A lot of people have asked me about how to go about increasing their reps on pull-ups. There are a lot of ways one can successfully do this, but the method that I am proposing is probably the most simple and direct.
The 50 pull-up challenge consists of doing 50 pull-ups in one workout, no matter how many sets it takes you. Even if it means you are doing sets of one rep by the end. You are allowed as long of a break in between sets as you need.
For example, you might start out with a set of 10, followed by a set of 8, followed by a set of 7, then 2 more sets of 5, 3 sets of 3, 2 sets of 2, and end with a couple sets of 1. This could take a while at first, but over time the amount of sets that you can do this in should go down.
At first I would recommend only doing this once or twice a week, as it will be a bit of a shock to your body. Eventually, however, you can condition yourself to doing this just about every day.
After a month or two, you could have it down to 4 or 5 sets. Highly fit individuals can do this in one or two sets. After a while it could simply be your warm up!
This same approach can be used to increase reps on pretty much any other exercise as well, like push-ups, dips, or even pistol squats. Additionally, if 50 is just not realistic for you right now, then pick a smaller number (maybe 30?) and then build up from there. For women it might be better to do the challenge with modified pull-ups.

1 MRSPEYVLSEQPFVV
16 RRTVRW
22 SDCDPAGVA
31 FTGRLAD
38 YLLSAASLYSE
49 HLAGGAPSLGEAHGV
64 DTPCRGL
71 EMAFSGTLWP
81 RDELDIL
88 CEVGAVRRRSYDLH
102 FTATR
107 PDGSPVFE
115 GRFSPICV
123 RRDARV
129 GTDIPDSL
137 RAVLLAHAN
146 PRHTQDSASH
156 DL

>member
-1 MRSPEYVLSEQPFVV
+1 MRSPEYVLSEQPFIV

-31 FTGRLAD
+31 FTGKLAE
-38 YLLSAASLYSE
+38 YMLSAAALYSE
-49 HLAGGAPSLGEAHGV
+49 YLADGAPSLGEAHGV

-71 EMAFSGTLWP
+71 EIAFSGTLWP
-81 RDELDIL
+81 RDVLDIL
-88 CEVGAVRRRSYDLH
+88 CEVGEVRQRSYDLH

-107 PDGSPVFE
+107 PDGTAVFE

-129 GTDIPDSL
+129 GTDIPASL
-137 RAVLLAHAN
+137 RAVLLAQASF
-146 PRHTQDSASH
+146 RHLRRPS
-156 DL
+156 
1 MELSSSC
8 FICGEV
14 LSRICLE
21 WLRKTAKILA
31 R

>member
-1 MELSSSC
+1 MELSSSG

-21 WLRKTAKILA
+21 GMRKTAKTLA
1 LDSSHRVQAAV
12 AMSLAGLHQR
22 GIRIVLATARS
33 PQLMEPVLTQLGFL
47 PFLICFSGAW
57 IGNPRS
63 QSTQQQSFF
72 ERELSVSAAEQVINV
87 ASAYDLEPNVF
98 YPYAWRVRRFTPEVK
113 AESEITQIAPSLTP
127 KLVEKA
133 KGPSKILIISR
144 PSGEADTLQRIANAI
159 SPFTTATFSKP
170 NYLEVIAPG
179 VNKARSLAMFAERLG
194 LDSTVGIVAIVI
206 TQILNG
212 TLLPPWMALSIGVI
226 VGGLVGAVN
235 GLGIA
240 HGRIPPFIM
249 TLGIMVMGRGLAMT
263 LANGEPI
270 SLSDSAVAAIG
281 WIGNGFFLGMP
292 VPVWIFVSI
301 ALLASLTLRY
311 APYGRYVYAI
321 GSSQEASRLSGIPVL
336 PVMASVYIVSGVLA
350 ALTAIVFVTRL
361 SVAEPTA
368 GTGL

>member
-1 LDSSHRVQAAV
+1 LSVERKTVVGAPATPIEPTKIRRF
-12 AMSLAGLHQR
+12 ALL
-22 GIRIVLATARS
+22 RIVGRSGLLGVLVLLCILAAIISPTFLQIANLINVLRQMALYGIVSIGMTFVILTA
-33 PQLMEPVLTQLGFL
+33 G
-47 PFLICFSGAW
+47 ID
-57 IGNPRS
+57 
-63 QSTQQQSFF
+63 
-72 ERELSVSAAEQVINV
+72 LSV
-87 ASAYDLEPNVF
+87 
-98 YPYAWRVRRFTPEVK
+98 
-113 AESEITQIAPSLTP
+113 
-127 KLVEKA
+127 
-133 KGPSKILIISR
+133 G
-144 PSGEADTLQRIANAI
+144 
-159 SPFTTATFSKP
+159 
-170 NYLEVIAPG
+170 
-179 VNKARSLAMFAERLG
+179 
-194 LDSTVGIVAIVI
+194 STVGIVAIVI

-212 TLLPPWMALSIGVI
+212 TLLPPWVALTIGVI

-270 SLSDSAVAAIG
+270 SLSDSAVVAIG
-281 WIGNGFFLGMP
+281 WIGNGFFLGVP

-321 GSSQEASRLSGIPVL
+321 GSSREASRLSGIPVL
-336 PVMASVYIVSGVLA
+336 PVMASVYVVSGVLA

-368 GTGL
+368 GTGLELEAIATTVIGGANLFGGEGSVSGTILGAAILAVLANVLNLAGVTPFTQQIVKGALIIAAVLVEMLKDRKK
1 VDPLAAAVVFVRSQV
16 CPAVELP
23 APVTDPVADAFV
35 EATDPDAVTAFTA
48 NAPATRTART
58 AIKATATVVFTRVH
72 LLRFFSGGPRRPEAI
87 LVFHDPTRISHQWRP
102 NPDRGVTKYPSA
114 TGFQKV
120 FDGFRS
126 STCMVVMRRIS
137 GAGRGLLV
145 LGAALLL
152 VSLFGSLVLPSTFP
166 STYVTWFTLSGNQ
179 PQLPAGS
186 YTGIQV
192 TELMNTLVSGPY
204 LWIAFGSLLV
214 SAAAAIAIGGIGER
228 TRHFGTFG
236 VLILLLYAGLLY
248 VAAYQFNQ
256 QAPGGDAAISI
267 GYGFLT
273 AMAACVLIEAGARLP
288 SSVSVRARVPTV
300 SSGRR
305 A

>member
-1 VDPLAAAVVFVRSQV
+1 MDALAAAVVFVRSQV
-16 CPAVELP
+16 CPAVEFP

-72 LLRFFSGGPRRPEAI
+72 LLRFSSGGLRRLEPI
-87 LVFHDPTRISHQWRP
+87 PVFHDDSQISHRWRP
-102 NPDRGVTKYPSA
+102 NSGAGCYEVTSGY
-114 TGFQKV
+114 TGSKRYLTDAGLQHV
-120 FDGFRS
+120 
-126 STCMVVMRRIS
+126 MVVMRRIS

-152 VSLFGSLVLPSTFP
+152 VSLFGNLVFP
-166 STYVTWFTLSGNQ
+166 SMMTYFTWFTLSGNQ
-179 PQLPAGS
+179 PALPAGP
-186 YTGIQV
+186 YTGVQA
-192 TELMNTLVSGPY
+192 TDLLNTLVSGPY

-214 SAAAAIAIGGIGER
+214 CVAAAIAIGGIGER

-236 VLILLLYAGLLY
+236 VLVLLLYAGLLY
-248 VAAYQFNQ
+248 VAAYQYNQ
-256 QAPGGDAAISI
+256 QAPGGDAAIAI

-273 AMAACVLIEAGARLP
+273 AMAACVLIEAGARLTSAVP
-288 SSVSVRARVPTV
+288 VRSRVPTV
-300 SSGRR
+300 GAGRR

The 50 Pull-up Challenge is not for beginners or the faint of heart! If you are not ready for it yet, doing the challenge with pushups instead of pull-ups is a more modest task to approach first.
I met Kartik back in the summer of 2005. He approached me during my workout while I was in between sets of deadlifts. I remember he seemed amazed that I was doing deadlifts after just finishing up three sets of squats.
Soon after that initial meeting he started training with me and he has stuck with it ever since, longer than any of my other clients. Now he’s done squats and deadlifts back to back himself on many occasions.
When I first began working out with Kartik, he had recently gotten over a shoulder injury and was worried about doing things like pull-ups and dips. But over time his shoulder has gotten so much stronger and more stable.
Now Kartik can do 15 consecutive wide grip pull-ups and 20 consecutive dips!
Watch the video clip below and see for yourself:
Everyone asks me about training for one arm pull-ups (or chin-ups, or whatever you want to call them). They come in many varieties but I tend to put them all under the general umbrella of pull-ups. I’ve never really been a stickler for that sort of thing.
The video segment below shows you three different techniques that you can practice to work up to one arm pull-ups: one arm negatives, archer pull-ups, and one arm pull downs (on a cable machine).
Keep in mind that these are not the only ways to train towards one arm pull-ups. There are many paths that lead to the same destination–be creative!